300W x 4 sun hours = 1200
It takes 4 hours to charge a 100ah battery. But this calculation is based on the assumption the solar panel produces 1200 watts in four hours. If ouare charging LiFePO4 batteries, make sure the settings are correct.
For that to happen the panel must generate 300 watts consistently for 4 hours. This is possible in ideal weather but if clouds build up, the output will be reduced.
In less than ideal weather it might take 5 hours or longer. And if you have a large battery bank, charging will take more time. So we recommend a large solar array so you can charge batteries faster.
Do I Need a Special Charger For Lithium Batteries?
You can use an MPPT or PWM solar controller. but as we explained earlier, an MPPT controller is the better choice.
MPPT solar controllers cost more, but you will get more current from your array. When it comes so solar power it is all about getting maximum usage from the panels, batteries and inverters.
PWM controllers are ideal for small batteries, but for lithium you are better off with MPPT. A PWM controller will drop the solar array voltage to match the battery, which is going to waste the solar panels’ energy production.
With an MPPT, the solar panel operates at near maximum level and increases the amount of energy that goes into the battery. This is why an MPPT is ideal for lithium and any other large battery capacity.
Lithium vs. Lead Acid Batteries
Lead acid batteries have a 50% depth discharge rate. So if you have a 100ah lead acid battery, only 50ah should be used. Once the capacity reaches 50ah, it is time to charge. This can be frustrating if you run a lot of appliances on solar. It might also seem like you are not getting your money’s worth since you only get to use half the capacity.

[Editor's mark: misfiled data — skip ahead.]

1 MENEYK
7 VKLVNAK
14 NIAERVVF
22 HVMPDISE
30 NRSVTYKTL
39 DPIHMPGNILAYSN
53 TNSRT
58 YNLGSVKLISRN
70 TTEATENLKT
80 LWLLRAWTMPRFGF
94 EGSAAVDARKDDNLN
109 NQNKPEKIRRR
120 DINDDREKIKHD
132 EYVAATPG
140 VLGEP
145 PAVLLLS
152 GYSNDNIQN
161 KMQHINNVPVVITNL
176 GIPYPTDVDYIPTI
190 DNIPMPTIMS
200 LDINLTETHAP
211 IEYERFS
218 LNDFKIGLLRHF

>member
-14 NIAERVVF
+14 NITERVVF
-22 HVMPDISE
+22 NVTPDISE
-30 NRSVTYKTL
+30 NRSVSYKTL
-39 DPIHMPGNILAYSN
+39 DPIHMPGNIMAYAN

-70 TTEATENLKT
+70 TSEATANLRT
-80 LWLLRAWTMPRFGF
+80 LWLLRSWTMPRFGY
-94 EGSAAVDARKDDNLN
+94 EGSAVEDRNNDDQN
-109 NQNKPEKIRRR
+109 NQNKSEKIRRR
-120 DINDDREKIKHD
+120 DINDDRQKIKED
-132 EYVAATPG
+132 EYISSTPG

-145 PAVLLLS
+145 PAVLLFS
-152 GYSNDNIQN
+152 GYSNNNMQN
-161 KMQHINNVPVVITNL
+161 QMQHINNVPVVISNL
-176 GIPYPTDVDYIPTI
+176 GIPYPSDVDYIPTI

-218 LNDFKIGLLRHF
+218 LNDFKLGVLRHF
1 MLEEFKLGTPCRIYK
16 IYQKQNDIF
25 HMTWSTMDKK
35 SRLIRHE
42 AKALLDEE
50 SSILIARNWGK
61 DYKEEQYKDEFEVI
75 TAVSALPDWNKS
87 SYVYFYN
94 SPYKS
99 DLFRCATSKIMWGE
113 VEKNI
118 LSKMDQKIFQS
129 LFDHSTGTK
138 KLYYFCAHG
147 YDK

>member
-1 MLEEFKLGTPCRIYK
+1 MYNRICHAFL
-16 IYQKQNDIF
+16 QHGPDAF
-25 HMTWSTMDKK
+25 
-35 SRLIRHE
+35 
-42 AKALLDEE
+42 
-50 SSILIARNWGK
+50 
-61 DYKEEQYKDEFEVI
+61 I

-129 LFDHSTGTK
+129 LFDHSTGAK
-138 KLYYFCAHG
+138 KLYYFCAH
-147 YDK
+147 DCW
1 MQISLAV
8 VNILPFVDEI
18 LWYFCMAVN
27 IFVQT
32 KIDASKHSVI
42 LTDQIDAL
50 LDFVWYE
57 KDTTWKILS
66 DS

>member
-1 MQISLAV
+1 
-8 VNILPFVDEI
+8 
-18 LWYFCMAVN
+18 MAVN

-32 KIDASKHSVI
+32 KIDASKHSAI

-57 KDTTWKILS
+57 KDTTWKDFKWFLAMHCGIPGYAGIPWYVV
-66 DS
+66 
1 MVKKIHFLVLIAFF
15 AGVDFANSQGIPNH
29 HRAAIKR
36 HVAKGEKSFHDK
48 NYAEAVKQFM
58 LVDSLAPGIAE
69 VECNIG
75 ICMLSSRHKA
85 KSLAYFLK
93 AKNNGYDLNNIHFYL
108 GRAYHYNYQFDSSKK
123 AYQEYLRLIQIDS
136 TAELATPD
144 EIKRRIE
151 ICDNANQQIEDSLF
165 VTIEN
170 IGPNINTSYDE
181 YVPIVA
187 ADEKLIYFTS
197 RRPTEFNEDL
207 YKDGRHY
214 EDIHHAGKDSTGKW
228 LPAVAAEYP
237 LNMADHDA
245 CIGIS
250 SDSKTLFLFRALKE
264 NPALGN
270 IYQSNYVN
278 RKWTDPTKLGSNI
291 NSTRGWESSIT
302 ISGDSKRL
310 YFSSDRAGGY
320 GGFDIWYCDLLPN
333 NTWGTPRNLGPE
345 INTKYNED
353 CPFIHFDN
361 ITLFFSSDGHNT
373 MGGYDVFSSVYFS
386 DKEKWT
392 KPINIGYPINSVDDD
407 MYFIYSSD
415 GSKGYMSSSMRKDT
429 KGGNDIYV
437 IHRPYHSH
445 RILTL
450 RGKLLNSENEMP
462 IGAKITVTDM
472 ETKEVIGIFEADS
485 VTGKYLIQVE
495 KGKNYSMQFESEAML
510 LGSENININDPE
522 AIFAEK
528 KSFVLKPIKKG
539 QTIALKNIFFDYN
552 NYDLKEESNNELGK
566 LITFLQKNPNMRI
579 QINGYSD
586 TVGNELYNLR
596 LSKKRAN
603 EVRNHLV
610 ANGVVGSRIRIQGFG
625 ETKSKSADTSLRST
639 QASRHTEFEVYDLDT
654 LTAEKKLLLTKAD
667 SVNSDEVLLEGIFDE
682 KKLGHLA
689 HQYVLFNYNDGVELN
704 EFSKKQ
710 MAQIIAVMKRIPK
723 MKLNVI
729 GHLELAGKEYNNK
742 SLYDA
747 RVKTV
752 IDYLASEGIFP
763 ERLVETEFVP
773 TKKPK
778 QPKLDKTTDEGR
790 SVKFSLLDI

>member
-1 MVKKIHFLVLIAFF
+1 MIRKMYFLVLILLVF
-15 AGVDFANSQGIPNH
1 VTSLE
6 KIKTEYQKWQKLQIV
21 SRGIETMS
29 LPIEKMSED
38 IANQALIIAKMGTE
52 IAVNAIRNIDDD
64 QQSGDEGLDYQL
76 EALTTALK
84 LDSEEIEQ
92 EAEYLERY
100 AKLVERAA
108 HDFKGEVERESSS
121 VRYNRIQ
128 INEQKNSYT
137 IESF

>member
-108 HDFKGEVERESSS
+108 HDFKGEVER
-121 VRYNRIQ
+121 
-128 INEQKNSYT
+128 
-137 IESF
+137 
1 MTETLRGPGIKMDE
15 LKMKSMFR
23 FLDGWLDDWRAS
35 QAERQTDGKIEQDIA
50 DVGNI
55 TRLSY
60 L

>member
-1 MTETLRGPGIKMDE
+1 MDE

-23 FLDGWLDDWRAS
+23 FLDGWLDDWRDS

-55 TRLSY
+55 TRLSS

With lithium batteries you can use up to 85% or more. Each charge lasts longer and you can use more, which is ideal for heavy duty applications.
Lead acid batteries also have to be refilled with water every few weeks. Again this can be a burden especially if you have a large battery bank. With a lithium battery, this is not necessary.
Lithium Battery Frequently Asked Questions
How many solar panels do I need to charge lithium batteries?
It depends on how many batteries you are going to charge. The more batteries, the more solar panels needed. Unlike lead acid batteries however, you can use almost the full capacity of lithium.
How long does it take to charge a lithium battery?
A 300W solar panel can charge a 100ah battery in 4 to 5 hours. This is possible if the sky is clear and the sun is out. Cloudy skies, shading and rain will lead to slower battery charge times.
Some lithium batteries claim to have an 85% DOD, while others are 90%. Which is it really?
The depth discharge rate varies. Some manufacturers claim a full discharge of 100% is possible. Other brands take a more conservative approach and go with 85%. You should check the instructions that came with your battery and use that as a guide.
Why are my solar panels not charging the battery?
The most likely reason is there is not enough sunlight. A solar array big enough for a house is not going to work without sunlight. Make sure the solar panels are in the proper position to receive maximum sun.
Why is my charge controller not working?
Go over the installation steps in this guide. Make sure to follow them correctly. The most likely reasons is a loose or frayed wire.
Do I need an inverter to run appliances with a lithium battery?
If you run only DC powered devices, an inverter is not required. But if you want to use any appliance that runs on AC, an inverter is a must. The inverter capacity must match or exceed the total watts you want to load. This is especially true if you run air conditioners on large systems.
In other words, solar panels can charge lithium batteries just fine. Provided of course there is enough sunlight and a quality MPPT charge controller is part of the system. Once set up, you can leave everything to the sun.